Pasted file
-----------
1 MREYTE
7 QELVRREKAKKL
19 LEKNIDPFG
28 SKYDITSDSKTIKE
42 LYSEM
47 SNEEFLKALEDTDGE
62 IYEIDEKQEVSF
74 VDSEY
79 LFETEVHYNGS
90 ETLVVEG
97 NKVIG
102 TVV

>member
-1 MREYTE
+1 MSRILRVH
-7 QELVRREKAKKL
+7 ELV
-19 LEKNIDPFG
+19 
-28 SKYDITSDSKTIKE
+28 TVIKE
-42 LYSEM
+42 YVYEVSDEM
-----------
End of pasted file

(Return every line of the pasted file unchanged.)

1 MREYTE
7 QELVRREKAKKL
19 LEKNIDPFG
28 SKYDITSDSKTIKE
42 LYSEM
47 SNEEFLKALEDTDGE
62 IYEIDEKQEVSF
74 VDSEY
79 LFETEVHYNGS
90 ETLVVEG
97 NKVIG
102 TVV

>member
-1 MREYTE
+1 MSRILRVH
-7 QELVRREKAKKL
+7 ELV
-19 LEKNIDPFG
+19 
-28 SKYDITSDSKTIKE
+28 TVIKE
-42 LYSEM
+42 YVYEVSDEM